These animals from Kerry Lords’ Edward’s Menagerie pattern collection are endlessly brilliant! Previously I adapted the zebra pattern to make a unicorn, and my friend Susan commissioned two from me for her daughter and her friend. When Sooz told me she was expecting another baby it seemed logical to me that an elephant and a unicorn would make a pair, and as it happened I had this ball of grey yarn stashed which is super beautiful!
It looks almost like marble when it’s crocheted up and has a very dense, cozy texture like a snuggly felt. I must confess to losing the ball band, but I think it was Rowan tweed of some kind. I went looking for some more recently but I couldn’t see the right colour way, I’m hoping it pops back up in the summer so I can make some more marble-y creatures. (Perfect for the constant stream of pregnant, minimalist, Scandi colleagues I have at COS HQ.)
I crocheted the unicorns’ tail, but it went all whirly like a cartoon piglet and I wasn’t too happy with it. (Although, to be fair no one can dispute the potential accuracy of my unicorn tail, so who cares?!) To improve on that for the elephant tail I dug out a lucet. Now, I honestly try very hard not to be a hoarder; but when you realise you’ve been keeping not one but two medieval braid tools in your home for at least 15 years you clearly have a problem.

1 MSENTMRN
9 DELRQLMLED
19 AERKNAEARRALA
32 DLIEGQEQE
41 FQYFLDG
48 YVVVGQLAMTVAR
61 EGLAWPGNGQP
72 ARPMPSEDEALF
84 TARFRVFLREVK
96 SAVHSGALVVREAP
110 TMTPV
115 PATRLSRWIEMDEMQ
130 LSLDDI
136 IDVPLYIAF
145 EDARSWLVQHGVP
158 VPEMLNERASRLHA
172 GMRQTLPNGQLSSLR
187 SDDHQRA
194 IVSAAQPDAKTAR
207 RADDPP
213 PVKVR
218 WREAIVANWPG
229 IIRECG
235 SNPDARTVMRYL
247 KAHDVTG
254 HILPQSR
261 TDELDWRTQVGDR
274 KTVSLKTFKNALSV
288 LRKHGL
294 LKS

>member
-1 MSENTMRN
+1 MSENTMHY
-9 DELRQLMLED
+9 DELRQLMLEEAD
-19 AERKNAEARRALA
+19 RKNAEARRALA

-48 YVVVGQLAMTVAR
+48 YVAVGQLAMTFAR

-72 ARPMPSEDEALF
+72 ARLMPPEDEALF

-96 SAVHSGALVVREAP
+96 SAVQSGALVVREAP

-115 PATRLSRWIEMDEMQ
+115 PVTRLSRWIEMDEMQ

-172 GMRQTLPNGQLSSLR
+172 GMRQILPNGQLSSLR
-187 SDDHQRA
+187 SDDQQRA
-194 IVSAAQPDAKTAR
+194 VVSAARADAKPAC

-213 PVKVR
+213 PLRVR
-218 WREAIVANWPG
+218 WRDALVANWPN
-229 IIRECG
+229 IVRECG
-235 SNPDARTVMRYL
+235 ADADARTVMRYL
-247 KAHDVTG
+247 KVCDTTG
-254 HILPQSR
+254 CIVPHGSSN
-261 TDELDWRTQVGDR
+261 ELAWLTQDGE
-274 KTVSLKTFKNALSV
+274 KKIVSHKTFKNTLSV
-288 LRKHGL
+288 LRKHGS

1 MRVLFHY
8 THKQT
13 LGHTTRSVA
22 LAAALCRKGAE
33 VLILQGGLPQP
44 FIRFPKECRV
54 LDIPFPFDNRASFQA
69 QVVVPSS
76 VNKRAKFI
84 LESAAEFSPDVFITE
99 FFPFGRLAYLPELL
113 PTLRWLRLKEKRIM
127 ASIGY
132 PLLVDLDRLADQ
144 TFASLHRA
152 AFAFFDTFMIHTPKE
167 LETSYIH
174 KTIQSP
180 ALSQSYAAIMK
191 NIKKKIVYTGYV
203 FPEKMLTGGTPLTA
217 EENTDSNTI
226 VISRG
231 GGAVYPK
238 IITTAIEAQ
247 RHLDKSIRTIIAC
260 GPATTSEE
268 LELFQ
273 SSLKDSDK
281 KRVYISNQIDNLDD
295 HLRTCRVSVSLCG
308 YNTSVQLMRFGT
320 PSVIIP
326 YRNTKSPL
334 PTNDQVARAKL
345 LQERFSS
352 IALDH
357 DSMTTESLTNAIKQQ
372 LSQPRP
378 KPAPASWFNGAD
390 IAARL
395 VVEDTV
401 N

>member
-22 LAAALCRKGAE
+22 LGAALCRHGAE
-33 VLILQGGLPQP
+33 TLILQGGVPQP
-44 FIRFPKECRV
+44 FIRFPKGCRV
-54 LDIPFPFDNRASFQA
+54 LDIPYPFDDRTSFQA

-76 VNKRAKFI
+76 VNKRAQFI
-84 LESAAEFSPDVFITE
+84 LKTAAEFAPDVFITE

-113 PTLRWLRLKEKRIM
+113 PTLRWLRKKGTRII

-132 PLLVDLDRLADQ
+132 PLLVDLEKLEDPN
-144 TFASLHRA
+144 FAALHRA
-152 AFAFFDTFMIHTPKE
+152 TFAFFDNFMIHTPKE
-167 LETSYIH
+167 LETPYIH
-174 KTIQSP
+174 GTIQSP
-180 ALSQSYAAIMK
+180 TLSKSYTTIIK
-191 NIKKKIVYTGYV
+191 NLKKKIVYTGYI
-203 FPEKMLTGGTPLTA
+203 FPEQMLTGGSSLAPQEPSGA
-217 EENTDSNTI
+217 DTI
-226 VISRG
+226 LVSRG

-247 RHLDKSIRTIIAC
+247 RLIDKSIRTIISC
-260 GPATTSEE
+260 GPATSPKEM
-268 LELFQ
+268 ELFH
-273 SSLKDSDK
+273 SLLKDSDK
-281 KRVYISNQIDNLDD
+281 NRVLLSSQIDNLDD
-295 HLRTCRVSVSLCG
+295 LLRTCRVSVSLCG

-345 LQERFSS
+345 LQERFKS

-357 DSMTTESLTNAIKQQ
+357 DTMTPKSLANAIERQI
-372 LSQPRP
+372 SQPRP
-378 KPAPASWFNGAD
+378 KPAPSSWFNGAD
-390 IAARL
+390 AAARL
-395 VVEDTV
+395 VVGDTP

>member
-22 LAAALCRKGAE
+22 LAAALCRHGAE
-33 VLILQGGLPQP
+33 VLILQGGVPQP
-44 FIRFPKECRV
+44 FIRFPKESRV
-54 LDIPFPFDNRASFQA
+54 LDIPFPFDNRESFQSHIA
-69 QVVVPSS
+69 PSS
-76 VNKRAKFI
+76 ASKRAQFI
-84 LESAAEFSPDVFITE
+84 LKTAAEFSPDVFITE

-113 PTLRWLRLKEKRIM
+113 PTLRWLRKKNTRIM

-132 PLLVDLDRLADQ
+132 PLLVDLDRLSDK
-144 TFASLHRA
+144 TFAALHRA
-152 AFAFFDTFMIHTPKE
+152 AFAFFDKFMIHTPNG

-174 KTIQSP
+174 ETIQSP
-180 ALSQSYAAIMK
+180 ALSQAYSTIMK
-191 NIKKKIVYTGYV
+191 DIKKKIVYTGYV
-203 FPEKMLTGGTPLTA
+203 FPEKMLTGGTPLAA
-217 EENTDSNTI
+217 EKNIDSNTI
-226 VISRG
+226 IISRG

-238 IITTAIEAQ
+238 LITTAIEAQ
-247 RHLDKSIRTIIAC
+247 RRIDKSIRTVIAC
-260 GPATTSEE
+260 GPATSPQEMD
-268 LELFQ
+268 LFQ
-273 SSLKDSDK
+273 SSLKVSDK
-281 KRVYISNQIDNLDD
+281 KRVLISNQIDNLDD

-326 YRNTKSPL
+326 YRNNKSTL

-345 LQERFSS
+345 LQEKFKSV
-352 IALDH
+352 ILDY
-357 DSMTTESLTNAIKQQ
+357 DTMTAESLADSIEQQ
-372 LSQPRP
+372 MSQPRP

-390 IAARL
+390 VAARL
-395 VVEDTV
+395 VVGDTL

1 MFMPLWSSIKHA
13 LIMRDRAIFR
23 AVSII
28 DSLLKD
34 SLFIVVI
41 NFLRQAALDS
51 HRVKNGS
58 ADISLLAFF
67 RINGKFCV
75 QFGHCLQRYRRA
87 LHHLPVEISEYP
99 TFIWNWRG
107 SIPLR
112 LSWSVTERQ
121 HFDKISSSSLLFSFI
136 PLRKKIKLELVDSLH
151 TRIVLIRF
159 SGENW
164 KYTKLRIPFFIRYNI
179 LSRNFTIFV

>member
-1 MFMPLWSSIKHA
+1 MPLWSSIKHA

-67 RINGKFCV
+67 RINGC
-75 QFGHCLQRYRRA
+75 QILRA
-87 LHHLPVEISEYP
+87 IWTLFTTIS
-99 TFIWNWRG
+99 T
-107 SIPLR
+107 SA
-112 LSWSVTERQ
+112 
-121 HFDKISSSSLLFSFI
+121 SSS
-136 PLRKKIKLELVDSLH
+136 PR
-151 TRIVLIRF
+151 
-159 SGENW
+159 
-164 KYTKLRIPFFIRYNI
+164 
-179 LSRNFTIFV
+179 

For those of you who didn’t spend your formative years accumulating the stock of every single stall at the craft fair, this is a lucet:
It makes a simple square braid by wrapping yarn around the prongs and lifting the loops over, similar to a knitting dolly if I remember rightly. There are plenty of tutorials on youtube, which is how I refreshed my memory on how to use this, or you could follow a pictorial tutorial like this one from the pertinent website lucets.com.
The finished guy has charmed everyone, most of whom pop their little finger up his trunk which seems faintly inappropriate. He’s also been well received at the home of new arrival Elijah Curtis and I hope he gets dragged around for years to come until he’s super gross, a bit threadbare and missing some appendages.